“This draft plan has the potential to shutter mills and destroy jobs as fiber supply from both federal and private lands is constrained.” Of course, while spotted owl protections are opposed by the timber industry, they are supported by environmental groups.

There also are institutional obstacles to erasing regulations.

When agencies are told to conduct reviews, they usually conclude that the current rules should be kept, according to a 2007 report by Government Accountability Office, an arm of Congress.

Even when agencies find that the cost of a given regulation does exceed the benefit, political considerations often keep the rules on the books.

In 2007, Congress passed a law, named in honor of a 2-year-old child crushed as his father backed down the driveway, that effectively required the installation of rear-view video cameras in cars.

The National Highway Traffic Safety Administration, charged with writing the new rules, found that the technology would save lives but — assuming a human life was worth about $6.1 million, a figure used by the agency for its calculations — that the cost would exceed the benefits by more than $1 billion.

Nonetheless, the agency proposed the requirement, noting that it was responding to the will of Congress and that “there is a special solicitude for protection of children.” Under the rule, automakers will be required to start installing cameras by 2014.

A federal law already requires agencies to review regulations that affect small businesses every 10 years.

Congress also created an Office of Advocacy in the Small Business Administration as an ombudsman for the concerns of businesses.

Since 2007, that office has asked businesses to nominate “outdated and ineffective rules.” It then produces a Top 10 list of rules that it presses other agencies to rewrite.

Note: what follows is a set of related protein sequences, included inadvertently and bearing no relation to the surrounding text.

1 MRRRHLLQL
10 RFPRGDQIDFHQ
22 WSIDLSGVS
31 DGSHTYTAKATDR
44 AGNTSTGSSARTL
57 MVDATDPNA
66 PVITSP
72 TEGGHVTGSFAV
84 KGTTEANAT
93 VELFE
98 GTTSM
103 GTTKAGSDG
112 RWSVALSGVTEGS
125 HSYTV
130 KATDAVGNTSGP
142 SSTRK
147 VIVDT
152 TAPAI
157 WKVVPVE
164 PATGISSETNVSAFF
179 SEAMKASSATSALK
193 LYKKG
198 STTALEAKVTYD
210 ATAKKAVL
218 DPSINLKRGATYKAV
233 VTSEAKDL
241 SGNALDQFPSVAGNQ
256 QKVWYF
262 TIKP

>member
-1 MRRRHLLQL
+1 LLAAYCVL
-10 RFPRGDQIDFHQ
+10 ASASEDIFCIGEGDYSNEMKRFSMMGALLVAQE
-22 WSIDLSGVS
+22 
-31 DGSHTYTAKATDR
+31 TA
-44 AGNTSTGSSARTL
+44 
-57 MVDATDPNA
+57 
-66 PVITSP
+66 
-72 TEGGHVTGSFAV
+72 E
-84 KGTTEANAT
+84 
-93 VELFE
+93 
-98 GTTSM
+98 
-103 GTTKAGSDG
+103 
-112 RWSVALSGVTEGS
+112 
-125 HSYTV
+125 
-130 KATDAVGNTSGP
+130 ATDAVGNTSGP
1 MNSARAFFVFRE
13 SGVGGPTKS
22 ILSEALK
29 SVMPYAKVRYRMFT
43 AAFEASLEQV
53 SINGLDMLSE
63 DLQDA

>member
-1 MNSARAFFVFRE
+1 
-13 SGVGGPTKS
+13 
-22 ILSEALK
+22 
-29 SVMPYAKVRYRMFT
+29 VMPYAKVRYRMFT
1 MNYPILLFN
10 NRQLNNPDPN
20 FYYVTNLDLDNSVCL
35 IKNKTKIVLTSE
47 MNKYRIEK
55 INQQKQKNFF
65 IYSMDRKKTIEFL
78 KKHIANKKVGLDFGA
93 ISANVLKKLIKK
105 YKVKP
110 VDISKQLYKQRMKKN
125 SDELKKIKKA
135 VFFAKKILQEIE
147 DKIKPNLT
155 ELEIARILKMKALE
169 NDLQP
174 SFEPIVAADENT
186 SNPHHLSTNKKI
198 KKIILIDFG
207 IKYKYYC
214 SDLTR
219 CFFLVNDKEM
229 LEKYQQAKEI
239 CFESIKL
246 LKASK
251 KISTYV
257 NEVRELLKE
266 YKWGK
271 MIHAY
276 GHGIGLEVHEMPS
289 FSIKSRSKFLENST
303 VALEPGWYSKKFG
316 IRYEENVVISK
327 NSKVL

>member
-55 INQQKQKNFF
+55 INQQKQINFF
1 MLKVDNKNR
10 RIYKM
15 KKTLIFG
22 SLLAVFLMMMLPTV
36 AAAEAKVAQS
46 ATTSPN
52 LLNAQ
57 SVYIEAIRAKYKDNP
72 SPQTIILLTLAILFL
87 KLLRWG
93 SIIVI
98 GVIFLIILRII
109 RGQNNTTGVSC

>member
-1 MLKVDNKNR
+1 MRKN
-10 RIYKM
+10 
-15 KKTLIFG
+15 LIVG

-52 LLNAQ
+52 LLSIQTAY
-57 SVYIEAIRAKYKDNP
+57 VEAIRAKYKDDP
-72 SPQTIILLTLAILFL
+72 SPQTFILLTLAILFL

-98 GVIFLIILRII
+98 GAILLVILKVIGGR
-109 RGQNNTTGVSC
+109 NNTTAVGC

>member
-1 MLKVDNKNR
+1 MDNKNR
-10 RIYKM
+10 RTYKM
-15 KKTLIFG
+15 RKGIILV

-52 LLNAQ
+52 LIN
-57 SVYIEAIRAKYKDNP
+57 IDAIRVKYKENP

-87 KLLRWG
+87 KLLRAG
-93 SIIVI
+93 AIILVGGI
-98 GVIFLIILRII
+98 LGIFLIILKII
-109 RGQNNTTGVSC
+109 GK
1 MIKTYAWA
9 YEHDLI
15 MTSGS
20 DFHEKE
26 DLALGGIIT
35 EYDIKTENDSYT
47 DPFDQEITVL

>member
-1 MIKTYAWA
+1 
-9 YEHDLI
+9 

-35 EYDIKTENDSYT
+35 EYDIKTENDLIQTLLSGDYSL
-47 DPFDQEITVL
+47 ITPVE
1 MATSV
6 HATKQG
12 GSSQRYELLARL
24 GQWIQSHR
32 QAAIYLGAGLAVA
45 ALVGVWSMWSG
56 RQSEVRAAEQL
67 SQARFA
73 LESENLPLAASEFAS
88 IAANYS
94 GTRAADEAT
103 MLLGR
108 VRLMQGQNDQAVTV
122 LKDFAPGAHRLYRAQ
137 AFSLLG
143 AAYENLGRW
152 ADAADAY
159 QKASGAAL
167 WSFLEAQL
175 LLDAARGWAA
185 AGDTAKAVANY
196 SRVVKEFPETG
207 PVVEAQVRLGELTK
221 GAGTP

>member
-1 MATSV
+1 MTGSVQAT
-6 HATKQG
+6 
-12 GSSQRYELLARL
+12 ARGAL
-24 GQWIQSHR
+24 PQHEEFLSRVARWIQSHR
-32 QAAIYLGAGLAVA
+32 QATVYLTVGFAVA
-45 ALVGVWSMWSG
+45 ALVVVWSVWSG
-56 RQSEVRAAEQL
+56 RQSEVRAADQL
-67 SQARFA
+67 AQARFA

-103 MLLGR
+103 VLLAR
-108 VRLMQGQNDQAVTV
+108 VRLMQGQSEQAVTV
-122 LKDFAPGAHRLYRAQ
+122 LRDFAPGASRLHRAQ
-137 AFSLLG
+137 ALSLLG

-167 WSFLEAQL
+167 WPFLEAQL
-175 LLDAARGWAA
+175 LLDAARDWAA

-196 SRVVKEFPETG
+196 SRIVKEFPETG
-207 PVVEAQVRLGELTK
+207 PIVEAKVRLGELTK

So far, only one highlighted rule has been changed.

After four years of lobbying, the government agreed to end a practice of withholding 10 percent of architects’ and engineers’ fees for work on federal projects until the job was done.

Other industries still are waiting.

Dry-cleaning machines, which emit hazardous gases, must be tested for compliance with the Clean Air Act. The machines have changed considerably since the rules were written in the 1980s, making it difficult to conduct the tests.

The industry has long petitioned the E.P.A. to update the rules, so far without success. An E.P.A. spokesman declined to comment.

“They say they’re working on it, but not with any great diligence,” said Bill Fisher, chief executive of the Drycleaning and Laundry Institute, the industry’s trade group.

Persuading the E.P.A. to lift saccharin from the list of toxins took seven years. The agency declared the sweetener a hazardous substance in 1980, after the Food and Drug Administration declared it a potential human carcinogen.

Over time, science bent in the other direction, and in December 2000, President Clinton removed the requirement that saccharin-sweetened products carry a warning label.

In April 2003, the Calorie Control Council, an industry group representing makers and users of artificial sweeteners, petitioned the E.P.A. to remove saccharin from the list of hazardous substances. But not until April 2010 did the E.P.A. propose a revision.

There were no objections and, in December, the change was made.

The result of this seven-year slog? Lyn O’Brien Nabors, the president of the Calorie Control Council, said she did not think it would produce significant business savings or lower prices.

“Saccharin is a very inexpensive food ingredient,” she said. “I don’t think it would have enough of an impact on the costs to make a difference.”